The April Witch came to Yew ten years ago this Belthane eve.
Spoke she, "Your township's dearest prize will be my own before I leave."
The merchants went to hide their gold, the jewelers locked their gems away;
But she sought out our town's best bard, and in her golden voice did say,
"Come dance with me the rites of spring, the gray is slipping from the skies.
To bring the bursting buds to bloom, I need the fire from your eyes."

His blue eyes danced as he played a run upon the lute he loved so well;
"And what is it that you will give me in return, I pray thee tell?"
"I give to thee twelve precious stones, the finest diamonds earth e're made,
"A mantle of the finest silk I may now offer you in trade,
"A castle made of ivory, to keep you safe from stormy skies;
"For I must wake the Spring, and so I need the fire from your eyes."

"I thank you, no. The evening sky is filled with gems enough for me.
"I love a storm, and so would find no peace in halls of ivory.
"In midnight's mystic mantle I do feel myself most finely dressed.
"So, Lady, I must ask you now if you have offered up your best;
"For night draws nigh, 'tis time to sing, and we must say our fond good-byes
"If you've no better offering to tempt the fire from my eyes."

She stood in somber thought, a perfect maid of rare immortal light.
"I'll grant you your soul's secret wish to know true love for a single night.
"I know the secret longings hidden deep within the songs you sing,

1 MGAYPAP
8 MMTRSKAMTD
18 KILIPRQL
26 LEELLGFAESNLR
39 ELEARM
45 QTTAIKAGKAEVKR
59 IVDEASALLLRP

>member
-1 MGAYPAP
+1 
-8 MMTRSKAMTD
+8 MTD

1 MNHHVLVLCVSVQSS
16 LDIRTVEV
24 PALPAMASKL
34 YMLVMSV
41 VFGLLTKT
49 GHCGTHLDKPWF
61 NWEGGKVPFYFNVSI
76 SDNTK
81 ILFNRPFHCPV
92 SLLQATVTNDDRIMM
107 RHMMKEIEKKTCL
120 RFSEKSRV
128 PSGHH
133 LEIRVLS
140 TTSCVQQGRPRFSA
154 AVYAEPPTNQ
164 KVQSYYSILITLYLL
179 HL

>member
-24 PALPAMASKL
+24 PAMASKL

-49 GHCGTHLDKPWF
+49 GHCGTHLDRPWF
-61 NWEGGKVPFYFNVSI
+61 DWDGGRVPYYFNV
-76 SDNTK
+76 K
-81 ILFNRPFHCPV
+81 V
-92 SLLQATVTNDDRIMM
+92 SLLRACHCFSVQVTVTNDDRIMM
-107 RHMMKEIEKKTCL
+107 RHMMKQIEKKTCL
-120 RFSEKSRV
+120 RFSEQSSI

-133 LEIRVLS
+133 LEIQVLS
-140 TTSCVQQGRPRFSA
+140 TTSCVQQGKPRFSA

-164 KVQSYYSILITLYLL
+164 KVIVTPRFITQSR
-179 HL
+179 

"And though I've never loved I must now for the sake of the rising Spring.
"I will fulfill your secret dream from now until the next sunrise
"If you'll consent to let me have the fire from your eyes."

The midnight air was so alive, the stars so clear and bright
That not a soul in all that town could sleep a wink that night.
Wild music danced upon the breeze, but was too quickly gone.
With her first tears the April Witch arose before the dawn;
For a night or a season does what it must, it lives it's span and then it dies.
She stole away from her sleeping love, taking the fire from his eyes.

Now, there's a festival in our fair town this Belthane eve.
And the Bard is singing songs that only some of us believe,
Of how on this day, for nine years upon one barren bush there grows
Our single perfect heralding of spring -- a bright blue rose.
He says it's where the witch's tears fell on that distant dawn;
Her remembering of a love that lived for one night, and then was gone.

And the strangers wonder why, when the Bard sings this song he cries,
And the tears flow down his pallid cheeks from gray and empty eyes.